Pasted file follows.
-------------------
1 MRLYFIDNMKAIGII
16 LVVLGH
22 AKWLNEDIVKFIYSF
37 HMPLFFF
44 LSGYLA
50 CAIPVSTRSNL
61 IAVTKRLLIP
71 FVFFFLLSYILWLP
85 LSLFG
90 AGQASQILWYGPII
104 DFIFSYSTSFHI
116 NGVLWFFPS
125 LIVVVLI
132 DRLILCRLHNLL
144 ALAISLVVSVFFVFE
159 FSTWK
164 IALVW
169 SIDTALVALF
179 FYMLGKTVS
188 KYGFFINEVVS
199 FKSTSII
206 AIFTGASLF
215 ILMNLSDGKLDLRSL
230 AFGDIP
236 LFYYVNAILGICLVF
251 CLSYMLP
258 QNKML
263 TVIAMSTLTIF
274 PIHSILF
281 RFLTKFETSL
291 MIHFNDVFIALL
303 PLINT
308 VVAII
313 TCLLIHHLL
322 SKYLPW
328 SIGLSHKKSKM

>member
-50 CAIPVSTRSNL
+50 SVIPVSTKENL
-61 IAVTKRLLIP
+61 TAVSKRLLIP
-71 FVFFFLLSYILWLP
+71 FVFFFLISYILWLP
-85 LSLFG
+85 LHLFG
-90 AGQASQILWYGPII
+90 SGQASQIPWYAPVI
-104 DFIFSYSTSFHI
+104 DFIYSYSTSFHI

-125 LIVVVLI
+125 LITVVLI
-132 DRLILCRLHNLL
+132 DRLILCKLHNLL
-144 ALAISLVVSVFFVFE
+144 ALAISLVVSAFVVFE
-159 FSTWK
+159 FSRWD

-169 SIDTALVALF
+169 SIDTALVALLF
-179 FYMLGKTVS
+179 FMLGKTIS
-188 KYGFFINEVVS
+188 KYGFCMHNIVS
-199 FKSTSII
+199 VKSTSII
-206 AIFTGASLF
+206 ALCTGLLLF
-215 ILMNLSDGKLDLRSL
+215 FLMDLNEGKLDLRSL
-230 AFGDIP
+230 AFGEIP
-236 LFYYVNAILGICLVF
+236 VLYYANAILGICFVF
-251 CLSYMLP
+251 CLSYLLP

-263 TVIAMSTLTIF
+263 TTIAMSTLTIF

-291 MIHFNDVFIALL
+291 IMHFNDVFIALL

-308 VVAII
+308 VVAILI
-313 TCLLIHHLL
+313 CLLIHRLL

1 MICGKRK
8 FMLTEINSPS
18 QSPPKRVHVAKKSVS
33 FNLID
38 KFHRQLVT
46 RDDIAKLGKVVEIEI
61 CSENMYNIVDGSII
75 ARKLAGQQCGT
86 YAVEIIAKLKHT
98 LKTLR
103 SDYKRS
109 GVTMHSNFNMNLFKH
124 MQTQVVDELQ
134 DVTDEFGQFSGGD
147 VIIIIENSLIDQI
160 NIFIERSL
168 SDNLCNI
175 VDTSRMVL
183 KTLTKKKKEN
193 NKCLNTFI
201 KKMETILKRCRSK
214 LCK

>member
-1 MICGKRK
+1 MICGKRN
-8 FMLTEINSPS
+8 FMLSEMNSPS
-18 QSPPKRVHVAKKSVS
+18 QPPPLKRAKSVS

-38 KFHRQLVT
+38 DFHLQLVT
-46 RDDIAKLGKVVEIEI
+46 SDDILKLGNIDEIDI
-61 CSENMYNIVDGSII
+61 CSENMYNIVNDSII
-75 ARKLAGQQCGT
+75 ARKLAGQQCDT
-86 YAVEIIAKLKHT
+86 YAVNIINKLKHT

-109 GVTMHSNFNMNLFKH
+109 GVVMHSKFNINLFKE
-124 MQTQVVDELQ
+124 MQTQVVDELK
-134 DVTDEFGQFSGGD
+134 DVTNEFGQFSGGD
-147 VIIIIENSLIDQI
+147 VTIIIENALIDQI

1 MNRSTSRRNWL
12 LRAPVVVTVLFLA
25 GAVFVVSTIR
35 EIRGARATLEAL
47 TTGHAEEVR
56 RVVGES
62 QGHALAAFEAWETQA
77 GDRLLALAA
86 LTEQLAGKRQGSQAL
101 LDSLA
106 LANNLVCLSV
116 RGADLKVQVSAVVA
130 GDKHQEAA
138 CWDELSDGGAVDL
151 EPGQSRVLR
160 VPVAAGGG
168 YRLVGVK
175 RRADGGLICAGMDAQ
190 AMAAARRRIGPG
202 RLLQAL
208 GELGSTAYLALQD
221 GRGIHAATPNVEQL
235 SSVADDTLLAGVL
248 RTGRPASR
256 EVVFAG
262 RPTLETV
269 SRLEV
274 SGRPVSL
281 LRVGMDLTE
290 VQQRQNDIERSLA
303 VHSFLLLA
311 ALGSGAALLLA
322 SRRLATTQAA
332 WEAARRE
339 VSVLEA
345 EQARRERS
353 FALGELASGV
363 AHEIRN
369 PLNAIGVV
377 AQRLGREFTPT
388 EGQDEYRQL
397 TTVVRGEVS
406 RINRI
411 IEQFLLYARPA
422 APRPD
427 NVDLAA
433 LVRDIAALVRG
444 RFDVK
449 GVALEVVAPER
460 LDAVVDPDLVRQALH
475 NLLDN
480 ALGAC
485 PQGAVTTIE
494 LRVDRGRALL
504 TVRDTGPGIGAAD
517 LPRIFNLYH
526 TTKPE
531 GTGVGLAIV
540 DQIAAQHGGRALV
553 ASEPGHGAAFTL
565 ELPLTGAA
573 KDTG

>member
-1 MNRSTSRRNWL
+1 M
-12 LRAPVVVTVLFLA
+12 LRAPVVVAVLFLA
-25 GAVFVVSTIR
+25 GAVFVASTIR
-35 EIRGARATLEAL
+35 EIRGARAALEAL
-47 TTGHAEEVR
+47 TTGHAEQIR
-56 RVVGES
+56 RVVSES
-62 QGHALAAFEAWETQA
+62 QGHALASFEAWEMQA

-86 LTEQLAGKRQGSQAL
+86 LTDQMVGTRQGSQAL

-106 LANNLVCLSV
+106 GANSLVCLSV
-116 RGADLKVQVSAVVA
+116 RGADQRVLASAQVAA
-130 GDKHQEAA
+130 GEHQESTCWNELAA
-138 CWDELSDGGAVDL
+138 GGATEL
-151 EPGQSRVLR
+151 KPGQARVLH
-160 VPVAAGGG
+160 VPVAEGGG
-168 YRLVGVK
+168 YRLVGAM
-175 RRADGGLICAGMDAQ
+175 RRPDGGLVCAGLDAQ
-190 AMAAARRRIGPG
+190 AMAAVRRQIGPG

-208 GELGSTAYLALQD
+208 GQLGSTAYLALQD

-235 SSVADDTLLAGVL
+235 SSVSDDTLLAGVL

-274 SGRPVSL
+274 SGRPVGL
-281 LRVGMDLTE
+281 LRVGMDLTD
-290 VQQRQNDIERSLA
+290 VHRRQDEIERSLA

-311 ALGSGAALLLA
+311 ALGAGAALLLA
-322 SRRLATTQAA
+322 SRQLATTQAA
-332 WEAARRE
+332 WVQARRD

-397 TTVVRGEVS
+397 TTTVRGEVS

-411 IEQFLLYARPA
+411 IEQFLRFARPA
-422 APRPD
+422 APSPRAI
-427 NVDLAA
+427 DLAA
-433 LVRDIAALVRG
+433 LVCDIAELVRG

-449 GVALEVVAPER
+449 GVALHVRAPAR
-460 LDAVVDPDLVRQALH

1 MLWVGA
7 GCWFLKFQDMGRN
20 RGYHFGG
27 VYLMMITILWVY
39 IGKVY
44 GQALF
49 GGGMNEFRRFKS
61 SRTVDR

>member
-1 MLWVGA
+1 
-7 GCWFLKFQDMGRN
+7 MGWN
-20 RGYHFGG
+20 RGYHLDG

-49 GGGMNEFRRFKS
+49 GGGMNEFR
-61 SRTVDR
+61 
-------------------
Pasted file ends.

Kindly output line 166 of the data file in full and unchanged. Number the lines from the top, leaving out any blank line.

345 EQARRERS